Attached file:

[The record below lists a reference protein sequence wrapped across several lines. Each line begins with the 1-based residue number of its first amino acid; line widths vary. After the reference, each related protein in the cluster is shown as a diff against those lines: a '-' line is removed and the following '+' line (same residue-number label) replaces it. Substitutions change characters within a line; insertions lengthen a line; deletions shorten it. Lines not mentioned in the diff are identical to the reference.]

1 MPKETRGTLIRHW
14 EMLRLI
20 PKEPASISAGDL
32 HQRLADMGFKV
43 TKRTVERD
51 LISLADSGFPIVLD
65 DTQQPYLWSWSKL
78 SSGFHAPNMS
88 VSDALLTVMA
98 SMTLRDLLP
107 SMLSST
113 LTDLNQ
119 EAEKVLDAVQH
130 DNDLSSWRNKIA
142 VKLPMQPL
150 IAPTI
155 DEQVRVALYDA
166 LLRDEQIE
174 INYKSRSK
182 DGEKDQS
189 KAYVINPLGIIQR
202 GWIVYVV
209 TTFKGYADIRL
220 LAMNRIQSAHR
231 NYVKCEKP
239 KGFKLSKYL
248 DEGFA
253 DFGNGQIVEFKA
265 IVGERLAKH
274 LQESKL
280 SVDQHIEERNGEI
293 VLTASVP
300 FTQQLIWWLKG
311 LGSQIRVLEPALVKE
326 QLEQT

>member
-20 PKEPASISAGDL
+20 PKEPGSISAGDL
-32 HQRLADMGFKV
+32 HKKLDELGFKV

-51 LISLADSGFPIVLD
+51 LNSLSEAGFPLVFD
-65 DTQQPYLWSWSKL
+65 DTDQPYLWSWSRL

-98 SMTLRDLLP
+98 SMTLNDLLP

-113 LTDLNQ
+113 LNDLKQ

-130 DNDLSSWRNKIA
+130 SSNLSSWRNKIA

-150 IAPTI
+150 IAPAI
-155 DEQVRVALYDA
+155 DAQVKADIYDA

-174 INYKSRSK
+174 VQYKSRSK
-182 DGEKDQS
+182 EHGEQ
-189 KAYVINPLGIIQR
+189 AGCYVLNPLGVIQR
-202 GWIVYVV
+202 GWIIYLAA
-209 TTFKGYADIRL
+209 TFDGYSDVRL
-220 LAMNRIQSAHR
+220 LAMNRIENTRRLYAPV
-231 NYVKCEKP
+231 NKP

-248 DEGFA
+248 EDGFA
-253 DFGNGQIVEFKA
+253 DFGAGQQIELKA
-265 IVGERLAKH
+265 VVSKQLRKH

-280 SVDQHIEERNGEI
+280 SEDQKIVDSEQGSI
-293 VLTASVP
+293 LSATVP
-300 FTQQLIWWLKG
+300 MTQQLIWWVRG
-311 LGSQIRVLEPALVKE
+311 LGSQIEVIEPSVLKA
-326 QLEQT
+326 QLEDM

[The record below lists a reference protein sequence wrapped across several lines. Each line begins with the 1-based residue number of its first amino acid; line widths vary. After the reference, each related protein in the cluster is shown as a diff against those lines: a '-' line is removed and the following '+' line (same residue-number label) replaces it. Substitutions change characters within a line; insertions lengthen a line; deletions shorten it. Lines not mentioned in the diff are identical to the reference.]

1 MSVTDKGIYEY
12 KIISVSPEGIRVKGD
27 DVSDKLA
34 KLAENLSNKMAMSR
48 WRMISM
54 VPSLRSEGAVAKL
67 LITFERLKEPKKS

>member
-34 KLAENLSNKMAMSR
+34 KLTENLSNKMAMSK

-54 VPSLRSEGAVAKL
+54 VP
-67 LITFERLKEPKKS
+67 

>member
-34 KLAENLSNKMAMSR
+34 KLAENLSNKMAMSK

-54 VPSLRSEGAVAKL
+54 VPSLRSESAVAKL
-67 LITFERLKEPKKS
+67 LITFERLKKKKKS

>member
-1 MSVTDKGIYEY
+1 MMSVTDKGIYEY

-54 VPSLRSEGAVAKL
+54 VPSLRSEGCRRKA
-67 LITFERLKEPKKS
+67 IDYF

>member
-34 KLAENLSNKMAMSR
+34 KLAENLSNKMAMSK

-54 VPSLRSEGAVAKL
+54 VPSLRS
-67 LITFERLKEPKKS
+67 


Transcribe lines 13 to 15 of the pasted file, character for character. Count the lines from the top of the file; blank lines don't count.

113 LTDLNQ
119 EAEKVLDAVQH
130 DNDLSSWRNKIA